Paul L. Caron

Thursday, November 18, 2021

Aprill Presents Federal Charities: Blurring The Line Between Public And Private Today At Indiana

Ellen Aprill (Loyola-L.A.; Google Scholar) presents Federal Charities: Blurring the Line between Public and Private at Indiana today as part of its Tax Policy Colloquium hosted by Leandra Lederman:

Aprill-Ellen-faculty-profile-2000pxThe standard view of the relationship between nonprofits and government assumes that the two are separate and distinct. In the late 1990’s, for example, Professor Evelyn Brody wrote an influential paper conceptualizing government and charity as competing sovereigns. Similarly, the introduction to the 2017 essay collection Nonprofits and Government: Collaboration and Conflict acknowledges that sometimes governments "set up nonprofit corporations to carry out some public programs."  It points to the Corporation for Public Broadcasting as an example, but implies such a choice seldom occurs. The collection’s first essay, authored by Young and Casey, conveys the common understanding of the relationship: Supplementary, Complementary, or Adversarial? Nonprofit-Government Relations. In the supplementary model, nonprofits fulfil demand for public goods that the government does not, with an inverse relationship between private and government expenditure. In the complementary model, nonprofits partner with government, which often finances them to deliver public goods. If adversarial to government, nonprofits seek to change governmental policy, some urging increased and some decreased governmental operations. But none of these characterizations allow for entities that exhibit characteristics of both government and charity.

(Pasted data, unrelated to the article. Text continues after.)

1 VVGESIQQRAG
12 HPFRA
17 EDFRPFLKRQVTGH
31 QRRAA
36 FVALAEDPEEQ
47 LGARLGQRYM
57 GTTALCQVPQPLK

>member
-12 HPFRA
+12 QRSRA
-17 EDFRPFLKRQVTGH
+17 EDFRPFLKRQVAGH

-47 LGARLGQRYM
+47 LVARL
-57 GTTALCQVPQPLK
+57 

This article argues for recognition of quasi-governmental entities. Such public-private hybrids, however, need to be structured to ensure adequate governance structures for the particular hybrid, whether the most appropriate provisions have their source in federal law applicable to government agencies or state laws applicable to charitable nonprofits. These entities belong on a public-private continuum, not floating in their own untethered conceptual space

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